Merlin has lain interred under a wood since the dark ages and proves to be a wild nature-lover with 5th century habits and behaviours. He is aided, and becomes indwelt, by the Oyéresu (good angels who preside over nearby planets, and the inverse of the macrobes) to destroy NICE, including its scientists and the preserved Head.

As a side note, a running joke and symbol of NICE’s ambiguity is the obfuscatory language used by Wither, the organisation’s Deputy Director, who pulls the strings of the institute. Wither talks rather like Sir Humphrey Appleby. When asked by Mark to tell him exactly what his role at NICE would constitute, Wither replies:

We do not really think, among ourselves, in terms of strictly demarcated functions, of course. I take it that men like you and me are – well, to put it frankly, hardly in the habit of using concepts of that type. Everyone in the Institute feels that his own work is not so much a departmental contribution to an end already defined as a moment or grade in the progressive self-definition of an organic whole.

In the final chapters of the book, Merlin defeats NICE and distributes some poetic justice by casting the curse of Babel over NICE’s employees, causing them to become completely unable to understand each other. Finally, they are eaten in a bloody scene by the animals used in NICE’s experiments.

Aluminium trees

Like other dystopias, That Hideous Strength is a warning about what happens when progress is delegated to ideology of the few and divorced from the needs of the many. NICE professed to be working on public health and sanitation and other worthy goods, but instead were pursuing a madcap agenda, guided by dubious forces.

That Hideous Strength is also a commentary on what is lost when we rely on technology to fulfill our dreams. NICE’s real agenda was a war on nature. At one point, Filostrato orders a row of beech trees to be cut down, explaining to his colleagues that his idea of perfection would be to synthesise trees:

At present, I allow, we must have forests, for the atmosphere. Presently we find a chemical substitute. And then, why any natural trees? I foresee nothing but the art tree all over the earth. In fact, we clean the planet … And why not? It is simple hygiene.

Oxford in the 1940s seems very far from 21st century California, but the ideas that Lewis attributed to NICE and Filostrato are fresh as ever – and increasingly popular. Ray Kurzweil, an inventor (currently employed by Google) and leading proponent of transhumanism, is impatient with nature’s pace:

Biological evolution is too slow for the human species. Over the next few decades, it’s going to be left in the dust.

Kurzweil imagines a time when people will transcend the “limitations of our biological bodies and brain” and predicts humanity will soon be able to scan human brains in such detail that it becomes feasible to reverse engineer them.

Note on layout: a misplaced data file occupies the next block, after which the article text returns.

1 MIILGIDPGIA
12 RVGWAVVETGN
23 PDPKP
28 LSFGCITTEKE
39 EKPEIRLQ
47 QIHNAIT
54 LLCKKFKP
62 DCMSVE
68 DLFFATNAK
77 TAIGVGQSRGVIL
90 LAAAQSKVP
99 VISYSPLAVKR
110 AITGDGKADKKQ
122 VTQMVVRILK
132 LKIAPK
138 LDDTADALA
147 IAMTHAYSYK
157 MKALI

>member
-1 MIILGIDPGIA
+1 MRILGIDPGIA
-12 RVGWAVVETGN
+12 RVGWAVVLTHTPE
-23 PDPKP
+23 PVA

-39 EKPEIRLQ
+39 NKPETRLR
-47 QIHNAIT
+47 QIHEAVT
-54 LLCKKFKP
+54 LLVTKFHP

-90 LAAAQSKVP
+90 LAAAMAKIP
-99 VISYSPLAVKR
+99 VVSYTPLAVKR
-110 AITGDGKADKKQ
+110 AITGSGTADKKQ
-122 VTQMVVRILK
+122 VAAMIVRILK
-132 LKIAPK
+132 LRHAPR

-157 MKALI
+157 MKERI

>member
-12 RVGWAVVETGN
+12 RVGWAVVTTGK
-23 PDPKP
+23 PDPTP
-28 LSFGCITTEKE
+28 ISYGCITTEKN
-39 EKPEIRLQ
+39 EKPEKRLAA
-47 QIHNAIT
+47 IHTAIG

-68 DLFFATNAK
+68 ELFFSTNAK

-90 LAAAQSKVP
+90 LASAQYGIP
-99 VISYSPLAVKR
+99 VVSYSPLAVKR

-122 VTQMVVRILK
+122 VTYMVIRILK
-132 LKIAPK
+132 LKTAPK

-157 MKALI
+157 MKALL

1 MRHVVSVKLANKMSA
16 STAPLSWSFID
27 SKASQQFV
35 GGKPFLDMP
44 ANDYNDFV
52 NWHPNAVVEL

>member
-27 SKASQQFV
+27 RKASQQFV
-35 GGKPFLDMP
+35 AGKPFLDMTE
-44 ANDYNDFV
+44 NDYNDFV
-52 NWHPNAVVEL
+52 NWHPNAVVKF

Once this is possible, the next logical step is for humans to be able to upload their brains to computers, effectively protecting themselves from bodily decay and becoming immortal – an idea now familiar through various films.

Matter of Britain

Merlin, the wild man, stands out in clear contrast to NICE’s techno-utopia. Where NICE want to eliminate biology, Merlin is deeply connected with nature. At one point, Dimble, another academic and one of Merlin’s allies in the resistance, muses about the difference between Merlin’s worldview and the NICE scientists:

Merlin is the reverse of Belbury [where NICE is based]. He’s at the opposite extreme. He is the last vestige of an old order in which matter and spirit were, from our modern point of view, confused. For him every operation on Nature is a kind of personal contact, like coaxing a child or stroking one’s horse.

After him came the modern man to whom Nature is something dead – a machine to be worked, and taken to bits if it won’t work the way he pleases. Finally, come the Belbury people, who take over that view from the modern man unaltered and simply want to increase their power by tacking onto it the aid of spirits – extra-natural, anti-natural spirits [i.e. the macrobes] …

In a sense Merlin represents what we’ve got to get back to in some different way.

Through That Hideous Strength,  Lewis warns that the power that technology appears to give us threatens our relationship with the natural world. While we may appear to have the ability to synthesise nature, we have forgotten just how interlinked we are; made of the same stuff and by the same Creator.

It’s easy to read Lewis as anti-progress, in his novels and other writings. When approached by the (presumably tongue-in-cheek) Society for the Prevention of Progress with an invitation of membership he replied in similar style, signing the letter “Yours regressively”:

While feeling that I was born a member of your Society, I am nevertheless honoured to receive the outward seal of membership. I shall hope by continued orthodoxy and the unremitting practice of Reaction, Obstruction, and Stagnation to give you no reason for repenting your favour.

This blog hopes to take a more open or curious (perhaps technorealist) approach. There may be parts of transhumanism thinking that are compatible with Christian views, which will be explored in future posts.